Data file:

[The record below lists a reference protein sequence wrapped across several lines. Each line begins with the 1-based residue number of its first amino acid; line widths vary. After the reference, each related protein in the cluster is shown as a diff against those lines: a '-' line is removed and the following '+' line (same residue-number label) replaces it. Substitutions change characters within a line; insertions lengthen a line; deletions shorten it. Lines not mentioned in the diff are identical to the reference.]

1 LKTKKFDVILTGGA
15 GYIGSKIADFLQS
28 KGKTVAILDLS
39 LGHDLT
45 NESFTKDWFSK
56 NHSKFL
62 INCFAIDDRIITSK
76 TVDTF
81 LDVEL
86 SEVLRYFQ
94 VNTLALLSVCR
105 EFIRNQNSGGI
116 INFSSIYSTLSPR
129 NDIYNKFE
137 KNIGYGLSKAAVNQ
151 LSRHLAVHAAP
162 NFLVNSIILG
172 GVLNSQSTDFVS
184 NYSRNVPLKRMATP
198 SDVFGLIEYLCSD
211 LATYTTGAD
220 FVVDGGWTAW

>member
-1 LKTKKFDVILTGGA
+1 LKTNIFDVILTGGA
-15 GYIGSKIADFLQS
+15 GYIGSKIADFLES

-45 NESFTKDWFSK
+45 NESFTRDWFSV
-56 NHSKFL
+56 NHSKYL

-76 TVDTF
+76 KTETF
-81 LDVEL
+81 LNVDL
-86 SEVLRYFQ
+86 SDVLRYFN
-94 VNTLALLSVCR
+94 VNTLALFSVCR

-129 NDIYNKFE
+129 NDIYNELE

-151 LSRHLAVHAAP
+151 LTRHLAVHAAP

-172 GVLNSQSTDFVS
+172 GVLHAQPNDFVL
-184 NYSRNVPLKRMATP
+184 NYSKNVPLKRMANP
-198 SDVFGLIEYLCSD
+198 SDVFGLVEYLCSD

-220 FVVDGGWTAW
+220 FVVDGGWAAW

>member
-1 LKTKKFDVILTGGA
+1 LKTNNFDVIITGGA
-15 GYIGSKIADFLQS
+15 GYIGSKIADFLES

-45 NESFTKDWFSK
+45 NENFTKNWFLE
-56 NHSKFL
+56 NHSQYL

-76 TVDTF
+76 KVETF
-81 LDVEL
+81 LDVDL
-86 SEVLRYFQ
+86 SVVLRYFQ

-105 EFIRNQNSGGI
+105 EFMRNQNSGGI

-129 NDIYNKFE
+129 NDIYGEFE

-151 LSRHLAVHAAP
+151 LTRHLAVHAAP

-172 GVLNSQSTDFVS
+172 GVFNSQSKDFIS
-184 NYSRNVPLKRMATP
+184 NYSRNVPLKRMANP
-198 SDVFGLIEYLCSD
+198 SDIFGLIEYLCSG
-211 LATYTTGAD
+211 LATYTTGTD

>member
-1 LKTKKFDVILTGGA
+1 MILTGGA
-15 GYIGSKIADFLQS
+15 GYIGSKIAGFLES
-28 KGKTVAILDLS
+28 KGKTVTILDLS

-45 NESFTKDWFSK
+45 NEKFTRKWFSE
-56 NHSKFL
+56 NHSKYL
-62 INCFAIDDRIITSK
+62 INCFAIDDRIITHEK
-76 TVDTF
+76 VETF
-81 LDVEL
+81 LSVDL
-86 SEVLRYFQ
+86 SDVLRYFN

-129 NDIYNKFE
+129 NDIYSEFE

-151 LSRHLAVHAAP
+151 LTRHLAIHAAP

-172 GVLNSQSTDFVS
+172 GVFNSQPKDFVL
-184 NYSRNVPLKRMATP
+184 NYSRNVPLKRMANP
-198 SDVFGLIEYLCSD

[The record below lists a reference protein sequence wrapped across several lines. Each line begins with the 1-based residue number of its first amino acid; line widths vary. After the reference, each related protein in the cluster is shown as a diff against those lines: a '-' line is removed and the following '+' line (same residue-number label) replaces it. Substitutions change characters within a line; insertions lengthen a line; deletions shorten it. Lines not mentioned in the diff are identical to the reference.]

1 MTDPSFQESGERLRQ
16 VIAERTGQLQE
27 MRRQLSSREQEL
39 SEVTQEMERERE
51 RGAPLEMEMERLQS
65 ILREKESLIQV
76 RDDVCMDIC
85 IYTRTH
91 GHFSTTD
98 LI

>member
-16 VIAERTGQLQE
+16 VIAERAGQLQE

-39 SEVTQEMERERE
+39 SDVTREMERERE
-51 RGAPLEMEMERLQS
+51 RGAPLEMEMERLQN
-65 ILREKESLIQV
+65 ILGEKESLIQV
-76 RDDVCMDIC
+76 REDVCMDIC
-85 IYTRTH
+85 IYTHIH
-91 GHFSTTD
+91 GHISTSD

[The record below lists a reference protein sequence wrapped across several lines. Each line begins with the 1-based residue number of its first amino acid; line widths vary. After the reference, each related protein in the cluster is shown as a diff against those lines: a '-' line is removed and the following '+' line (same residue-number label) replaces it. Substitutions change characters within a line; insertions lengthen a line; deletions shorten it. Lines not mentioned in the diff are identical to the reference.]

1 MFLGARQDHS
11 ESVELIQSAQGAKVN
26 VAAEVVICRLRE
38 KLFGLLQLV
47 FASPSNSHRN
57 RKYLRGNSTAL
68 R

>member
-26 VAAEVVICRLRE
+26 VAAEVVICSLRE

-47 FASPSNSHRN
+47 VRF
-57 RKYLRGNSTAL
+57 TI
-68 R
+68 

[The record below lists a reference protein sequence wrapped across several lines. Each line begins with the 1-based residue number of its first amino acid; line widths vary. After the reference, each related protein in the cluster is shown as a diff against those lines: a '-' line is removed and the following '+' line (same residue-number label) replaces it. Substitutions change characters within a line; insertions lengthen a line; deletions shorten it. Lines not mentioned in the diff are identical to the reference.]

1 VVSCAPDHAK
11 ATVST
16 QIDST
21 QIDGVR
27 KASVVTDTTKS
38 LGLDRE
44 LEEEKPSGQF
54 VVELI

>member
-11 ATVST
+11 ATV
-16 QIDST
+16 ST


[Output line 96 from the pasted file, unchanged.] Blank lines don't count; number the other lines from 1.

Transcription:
+76 VETF